Compare any two graphics cards:
GeForce GTX 580 vs Radeon HD 7870
IntroThe GeForce GTX 580 makes use of a 40 nm design. nVidia has clocked the core frequency at 772 MHz. The GDDR5 RAM runs at a frequency of 1002 MHz on this card. It features 512 SPUs as well as 64 Texture Address Units and 48 ROPs.
Compare all that to the Radeon HD 7870, which has a clock frequency of 1000 MHz and a GDDR5 memory speed of 1200 MHz. It also makes use of a 256-bit bus, and uses a 28 nm design. It is made up of 1280 SPUs, 80 TAUs, and 32 ROPs.
(No game benchmarks for this combination yet.)
Power Usage and Theoretical Benchmarks
Power Consumption (Max TDP)
Theoretically speaking, the GeForce GTX 580 should be 25% faster than the Radeon HD 7870 overall, because of its greater bandwidth. (explain)
Texel RateThe Radeon HD 7870 will be a lot (about 62%) faster with regards to texture filtering than the GeForce GTX 580. (explain)
Pixel RateIf using high levels of AA is important to you, then the GeForce GTX 580 is a better choice, but only just. (explain)
Please note that the above 'benchmarks' are all just theoretical - the results were calculated based on the card's specifications, and real-world performance may (and probably will) vary at least a bit.
Please note that the price comparisons are based on search keywords - sometimes it might show cards with very similar names that are not exactly the same as the one chosen in the comparison. We do try to filter out the wrong results as best we can, though.
Memory Bandwidth: Bandwidth is the largest amount of data (counted in MB per second) that can be transferred past the external memory interface in one second. It is worked out by multiplying the card's bus width by its memory speed. In the case of DDR memory, the result should be multiplied by 2 once again. If DDR5, multiply by ANOTHER 2x. The higher the card's memory bandwidth, the better the card will be in general. It especially helps with AA, High Dynamic Range and higher screen resolutions.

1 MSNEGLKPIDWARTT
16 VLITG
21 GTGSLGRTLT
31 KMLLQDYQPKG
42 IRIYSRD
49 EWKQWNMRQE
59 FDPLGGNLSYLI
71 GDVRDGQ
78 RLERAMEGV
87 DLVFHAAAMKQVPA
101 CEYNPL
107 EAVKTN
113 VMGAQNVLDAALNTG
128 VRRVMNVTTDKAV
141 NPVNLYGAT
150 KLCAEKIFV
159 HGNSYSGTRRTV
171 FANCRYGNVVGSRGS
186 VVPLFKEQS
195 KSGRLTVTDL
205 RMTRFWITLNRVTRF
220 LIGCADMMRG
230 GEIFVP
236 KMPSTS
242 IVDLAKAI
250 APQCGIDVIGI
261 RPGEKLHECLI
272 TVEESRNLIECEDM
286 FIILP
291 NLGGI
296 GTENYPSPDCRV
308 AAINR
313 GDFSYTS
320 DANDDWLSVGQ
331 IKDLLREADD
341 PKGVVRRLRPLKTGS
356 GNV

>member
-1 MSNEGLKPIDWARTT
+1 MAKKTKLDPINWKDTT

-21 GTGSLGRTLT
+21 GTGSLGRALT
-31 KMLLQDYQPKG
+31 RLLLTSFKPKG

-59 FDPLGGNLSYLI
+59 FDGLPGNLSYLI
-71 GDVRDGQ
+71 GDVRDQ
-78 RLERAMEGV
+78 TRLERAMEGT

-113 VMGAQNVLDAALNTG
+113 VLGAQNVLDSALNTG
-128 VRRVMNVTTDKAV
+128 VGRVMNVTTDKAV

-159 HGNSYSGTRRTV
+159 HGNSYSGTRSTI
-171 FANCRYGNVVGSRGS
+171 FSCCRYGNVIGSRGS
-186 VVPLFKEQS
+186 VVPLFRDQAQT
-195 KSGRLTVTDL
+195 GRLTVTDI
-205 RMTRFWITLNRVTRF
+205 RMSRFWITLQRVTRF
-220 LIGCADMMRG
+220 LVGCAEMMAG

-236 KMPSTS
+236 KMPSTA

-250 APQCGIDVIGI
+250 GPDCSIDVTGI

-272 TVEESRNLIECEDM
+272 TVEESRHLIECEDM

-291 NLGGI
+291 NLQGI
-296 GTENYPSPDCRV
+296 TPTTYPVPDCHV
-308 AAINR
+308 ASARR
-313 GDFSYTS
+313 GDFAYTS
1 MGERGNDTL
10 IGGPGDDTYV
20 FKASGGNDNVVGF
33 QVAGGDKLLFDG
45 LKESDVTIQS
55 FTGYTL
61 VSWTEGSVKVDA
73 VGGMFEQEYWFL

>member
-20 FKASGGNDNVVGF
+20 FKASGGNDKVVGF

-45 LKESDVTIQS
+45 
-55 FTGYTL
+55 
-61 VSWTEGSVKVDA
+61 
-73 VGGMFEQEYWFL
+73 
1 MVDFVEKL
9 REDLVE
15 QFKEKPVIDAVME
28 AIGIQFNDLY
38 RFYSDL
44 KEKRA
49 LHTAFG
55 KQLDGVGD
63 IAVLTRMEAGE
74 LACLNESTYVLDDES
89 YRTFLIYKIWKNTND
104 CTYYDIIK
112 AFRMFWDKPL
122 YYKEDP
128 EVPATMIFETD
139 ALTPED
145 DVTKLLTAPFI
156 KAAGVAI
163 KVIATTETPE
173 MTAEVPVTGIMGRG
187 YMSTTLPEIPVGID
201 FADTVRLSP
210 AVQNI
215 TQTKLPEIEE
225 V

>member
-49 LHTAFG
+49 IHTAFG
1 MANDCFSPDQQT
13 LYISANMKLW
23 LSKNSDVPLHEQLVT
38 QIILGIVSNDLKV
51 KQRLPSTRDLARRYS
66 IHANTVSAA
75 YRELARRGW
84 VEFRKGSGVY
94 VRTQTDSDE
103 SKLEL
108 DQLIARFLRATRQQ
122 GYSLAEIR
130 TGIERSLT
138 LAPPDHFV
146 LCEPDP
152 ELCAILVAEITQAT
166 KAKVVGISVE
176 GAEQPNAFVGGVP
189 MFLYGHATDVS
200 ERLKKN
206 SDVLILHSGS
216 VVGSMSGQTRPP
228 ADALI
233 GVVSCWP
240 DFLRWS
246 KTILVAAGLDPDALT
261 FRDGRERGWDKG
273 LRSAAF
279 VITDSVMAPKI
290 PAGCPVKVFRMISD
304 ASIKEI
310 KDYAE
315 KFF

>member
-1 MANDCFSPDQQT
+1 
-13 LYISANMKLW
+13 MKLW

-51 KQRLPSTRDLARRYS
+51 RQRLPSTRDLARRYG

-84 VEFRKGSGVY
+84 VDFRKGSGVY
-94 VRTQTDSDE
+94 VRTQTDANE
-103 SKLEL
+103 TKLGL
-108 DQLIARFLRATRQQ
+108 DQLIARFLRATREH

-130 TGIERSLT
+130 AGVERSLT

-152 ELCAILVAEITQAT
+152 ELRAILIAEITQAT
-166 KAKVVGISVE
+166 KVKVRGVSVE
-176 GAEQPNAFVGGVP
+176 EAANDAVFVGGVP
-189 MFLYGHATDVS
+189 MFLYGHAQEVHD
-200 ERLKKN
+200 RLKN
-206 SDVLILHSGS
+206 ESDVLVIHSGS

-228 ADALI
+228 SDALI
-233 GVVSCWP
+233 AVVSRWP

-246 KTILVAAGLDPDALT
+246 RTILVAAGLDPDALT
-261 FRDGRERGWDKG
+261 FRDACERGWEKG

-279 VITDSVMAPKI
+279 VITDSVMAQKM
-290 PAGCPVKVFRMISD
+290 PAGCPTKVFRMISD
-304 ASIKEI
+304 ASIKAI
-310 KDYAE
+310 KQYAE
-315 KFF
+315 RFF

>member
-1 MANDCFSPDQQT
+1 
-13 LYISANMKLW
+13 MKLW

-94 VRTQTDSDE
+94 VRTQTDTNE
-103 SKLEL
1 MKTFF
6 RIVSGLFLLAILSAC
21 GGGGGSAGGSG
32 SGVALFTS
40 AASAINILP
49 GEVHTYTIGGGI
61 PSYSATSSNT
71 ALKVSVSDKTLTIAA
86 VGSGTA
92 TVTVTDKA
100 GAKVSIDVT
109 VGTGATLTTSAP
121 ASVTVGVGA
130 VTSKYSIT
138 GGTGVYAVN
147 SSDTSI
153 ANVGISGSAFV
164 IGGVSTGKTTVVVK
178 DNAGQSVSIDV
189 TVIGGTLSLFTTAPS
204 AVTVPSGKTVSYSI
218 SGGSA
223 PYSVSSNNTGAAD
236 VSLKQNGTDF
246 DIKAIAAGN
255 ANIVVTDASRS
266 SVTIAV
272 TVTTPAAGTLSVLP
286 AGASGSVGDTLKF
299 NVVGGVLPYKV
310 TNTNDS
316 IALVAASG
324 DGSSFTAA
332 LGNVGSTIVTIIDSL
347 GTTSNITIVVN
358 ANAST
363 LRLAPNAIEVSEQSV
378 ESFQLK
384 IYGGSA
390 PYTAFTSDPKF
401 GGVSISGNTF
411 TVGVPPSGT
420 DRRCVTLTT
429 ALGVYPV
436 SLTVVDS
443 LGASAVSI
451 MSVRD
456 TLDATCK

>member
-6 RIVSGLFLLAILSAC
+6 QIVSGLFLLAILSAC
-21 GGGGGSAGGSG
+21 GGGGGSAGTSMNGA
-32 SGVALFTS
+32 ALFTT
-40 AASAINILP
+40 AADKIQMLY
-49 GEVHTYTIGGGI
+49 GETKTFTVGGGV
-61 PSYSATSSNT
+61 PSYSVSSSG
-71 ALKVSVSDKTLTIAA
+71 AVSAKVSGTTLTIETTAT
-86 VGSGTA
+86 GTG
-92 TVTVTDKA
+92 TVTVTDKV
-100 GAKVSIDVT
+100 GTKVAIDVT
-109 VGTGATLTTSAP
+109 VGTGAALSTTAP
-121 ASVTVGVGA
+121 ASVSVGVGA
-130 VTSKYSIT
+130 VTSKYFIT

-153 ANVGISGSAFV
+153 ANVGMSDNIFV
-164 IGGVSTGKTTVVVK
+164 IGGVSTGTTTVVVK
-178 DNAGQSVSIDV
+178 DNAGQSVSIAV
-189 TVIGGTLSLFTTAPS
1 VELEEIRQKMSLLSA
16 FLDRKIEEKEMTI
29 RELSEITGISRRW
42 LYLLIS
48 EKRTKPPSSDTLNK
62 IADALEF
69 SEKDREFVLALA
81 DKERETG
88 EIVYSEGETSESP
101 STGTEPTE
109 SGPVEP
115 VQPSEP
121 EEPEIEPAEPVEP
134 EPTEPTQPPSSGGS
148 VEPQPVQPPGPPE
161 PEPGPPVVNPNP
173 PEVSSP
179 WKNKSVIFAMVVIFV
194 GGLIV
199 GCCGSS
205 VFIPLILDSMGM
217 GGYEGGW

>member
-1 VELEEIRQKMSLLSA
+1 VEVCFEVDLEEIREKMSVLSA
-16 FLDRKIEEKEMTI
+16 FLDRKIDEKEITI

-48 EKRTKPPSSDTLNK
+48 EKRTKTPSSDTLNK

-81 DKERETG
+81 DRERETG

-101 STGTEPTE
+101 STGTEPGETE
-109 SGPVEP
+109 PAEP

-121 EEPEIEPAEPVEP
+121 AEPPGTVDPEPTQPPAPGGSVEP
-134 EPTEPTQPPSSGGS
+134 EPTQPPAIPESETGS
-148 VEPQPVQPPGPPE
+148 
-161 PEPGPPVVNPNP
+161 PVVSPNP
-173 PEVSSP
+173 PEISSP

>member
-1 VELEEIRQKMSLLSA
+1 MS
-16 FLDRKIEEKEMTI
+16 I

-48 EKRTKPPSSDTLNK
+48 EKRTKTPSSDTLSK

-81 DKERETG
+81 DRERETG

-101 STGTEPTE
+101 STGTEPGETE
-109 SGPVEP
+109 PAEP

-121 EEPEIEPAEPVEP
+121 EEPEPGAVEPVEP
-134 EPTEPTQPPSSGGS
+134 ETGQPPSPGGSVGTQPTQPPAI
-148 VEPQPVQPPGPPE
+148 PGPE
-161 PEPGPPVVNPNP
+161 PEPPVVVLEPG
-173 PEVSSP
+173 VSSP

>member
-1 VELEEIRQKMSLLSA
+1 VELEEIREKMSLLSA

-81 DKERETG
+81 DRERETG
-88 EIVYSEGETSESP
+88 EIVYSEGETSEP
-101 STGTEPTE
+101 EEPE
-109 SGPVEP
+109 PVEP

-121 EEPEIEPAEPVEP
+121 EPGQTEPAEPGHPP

Texel Rate: Texel rate is the maximum texture map elements (texels) that are applied per second. This number is worked out by multiplying the total texture units of the card by the core speed of the chip. The higher the texel rate, the better the card will be at handling texture filtering (anisotropic filtering - AF). It is measured in millions of texels processed in one second.
Pixel Rate: Pixel rate is the maximum number of pixels the graphics card could possibly write to its local memory per second - measured in millions of pixels per second. The number is worked out by multiplying the amount of Render Output Units by the clock speed of the card. ROPs (Raster Operations Pipelines - also sometimes called Render Output Units) are responsible for filling the screen with pixels (the image). The actual pixel rate also depends on lots of other factors, especially the memory bandwidth - the lower the memory bandwidth is, the lower the ability to get to the max fill rate.